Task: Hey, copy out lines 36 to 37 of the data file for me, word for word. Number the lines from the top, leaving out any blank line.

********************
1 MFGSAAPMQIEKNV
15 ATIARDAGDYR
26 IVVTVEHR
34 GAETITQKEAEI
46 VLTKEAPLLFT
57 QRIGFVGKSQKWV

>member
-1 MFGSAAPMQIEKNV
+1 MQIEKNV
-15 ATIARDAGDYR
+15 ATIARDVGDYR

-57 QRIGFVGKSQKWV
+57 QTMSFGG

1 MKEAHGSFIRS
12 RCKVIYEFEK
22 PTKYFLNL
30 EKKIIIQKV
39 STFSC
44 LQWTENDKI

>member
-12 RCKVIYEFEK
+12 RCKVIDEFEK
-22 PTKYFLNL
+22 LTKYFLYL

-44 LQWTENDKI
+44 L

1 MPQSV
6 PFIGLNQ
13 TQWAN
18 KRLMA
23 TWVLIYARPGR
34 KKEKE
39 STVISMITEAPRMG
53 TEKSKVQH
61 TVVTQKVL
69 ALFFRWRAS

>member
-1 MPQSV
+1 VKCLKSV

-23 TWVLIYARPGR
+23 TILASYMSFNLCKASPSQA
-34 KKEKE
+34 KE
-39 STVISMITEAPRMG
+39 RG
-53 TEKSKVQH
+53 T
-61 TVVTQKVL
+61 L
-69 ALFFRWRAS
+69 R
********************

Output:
69 ALFFRWRAS

>member